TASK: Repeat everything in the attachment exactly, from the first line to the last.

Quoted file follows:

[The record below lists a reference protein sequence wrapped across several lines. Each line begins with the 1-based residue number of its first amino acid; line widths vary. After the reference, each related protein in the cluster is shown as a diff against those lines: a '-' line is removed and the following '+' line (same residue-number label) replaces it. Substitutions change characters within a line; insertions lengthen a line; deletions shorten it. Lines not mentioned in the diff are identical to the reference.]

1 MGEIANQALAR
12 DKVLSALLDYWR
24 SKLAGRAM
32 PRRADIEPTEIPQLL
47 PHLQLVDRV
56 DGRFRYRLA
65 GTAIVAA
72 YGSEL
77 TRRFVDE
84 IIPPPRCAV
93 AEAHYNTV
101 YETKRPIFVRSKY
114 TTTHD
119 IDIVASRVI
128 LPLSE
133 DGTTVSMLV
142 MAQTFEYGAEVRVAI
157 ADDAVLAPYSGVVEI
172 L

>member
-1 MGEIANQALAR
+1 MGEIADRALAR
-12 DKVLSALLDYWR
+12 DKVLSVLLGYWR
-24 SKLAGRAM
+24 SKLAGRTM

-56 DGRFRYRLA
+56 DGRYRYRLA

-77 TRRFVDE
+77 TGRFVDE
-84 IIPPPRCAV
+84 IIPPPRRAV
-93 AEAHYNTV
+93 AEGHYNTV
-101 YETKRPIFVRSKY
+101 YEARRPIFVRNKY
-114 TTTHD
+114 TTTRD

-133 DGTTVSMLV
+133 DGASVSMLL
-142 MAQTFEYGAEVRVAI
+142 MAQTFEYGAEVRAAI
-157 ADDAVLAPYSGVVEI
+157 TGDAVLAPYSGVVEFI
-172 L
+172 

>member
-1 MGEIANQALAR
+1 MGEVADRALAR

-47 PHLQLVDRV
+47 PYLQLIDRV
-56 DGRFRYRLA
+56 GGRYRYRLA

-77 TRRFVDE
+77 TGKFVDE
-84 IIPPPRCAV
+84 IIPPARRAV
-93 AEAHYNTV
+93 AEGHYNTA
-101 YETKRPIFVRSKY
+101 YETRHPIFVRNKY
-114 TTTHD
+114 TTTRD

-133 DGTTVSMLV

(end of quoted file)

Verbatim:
[The record below lists a reference protein sequence wrapped across several lines. Each line begins with the 1-based residue number of its first amino acid; line widths vary. After the reference, each related protein in the cluster is shown as a diff against those lines: a '-' line is removed and the following '+' line (same residue-number label) replaces it. Substitutions change characters within a line; insertions lengthen a line; deletions shorten it. Lines not mentioned in the diff are identical to the reference.]

1 MGEIANQALAR
12 DKVLSALLDYWR
24 SKLAGRAM
32 PRRADIEPTEIPQLL
47 PHLQLVDRV
56 DGRFRYRLA
65 GTAIVAA
72 YGSEL
77 TRRFVDE
84 IIPPPRCAV
93 AEAHYNTV
101 YETKRPIFVRSKY
114 TTTHD
119 IDIVASRVI
128 LPLSE
133 DGTTVSMLV
142 MAQTFEYGAEVRVAI
157 ADDAVLAPYSGVVEI
172 L

>member
-1 MGEIANQALAR
+1 MGEIADRALAR
-12 DKVLSALLDYWR
+12 DKVLSVLLGYWR
-24 SKLAGRAM
+24 SKLAGRTM

-56 DGRFRYRLA
+56 DGRYRYRLA

-77 TRRFVDE
+77 TGRFVDE
-84 IIPPPRCAV
+84 IIPPPRRAV
-93 AEAHYNTV
+93 AEGHYNTV
-101 YETKRPIFVRSKY
+101 YEARRPIFVRNKY
-114 TTTHD
+114 TTTRD

-133 DGTTVSMLV
+133 DGASVSMLL
-142 MAQTFEYGAEVRVAI
+142 MAQTFEYGAEVRAAI
-157 ADDAVLAPYSGVVEI
+157 TGDAVLAPYSGVVEFI
-172 L
+172 

>member
-1 MGEIANQALAR
+1 MGEVADRALAR

-47 PHLQLVDRV
+47 PYLQLIDRV
-56 DGRFRYRLA
+56 GGRYRYRLA

-77 TRRFVDE
+77 TGKFVDE
-84 IIPPPRCAV
+84 IIPPARRAV
-93 AEAHYNTV
+93 AEGHYNTA
-101 YETKRPIFVRSKY
+101 YETRHPIFVRNKY
-114 TTTHD
+114 TTTRD

-133 DGTTVSMLV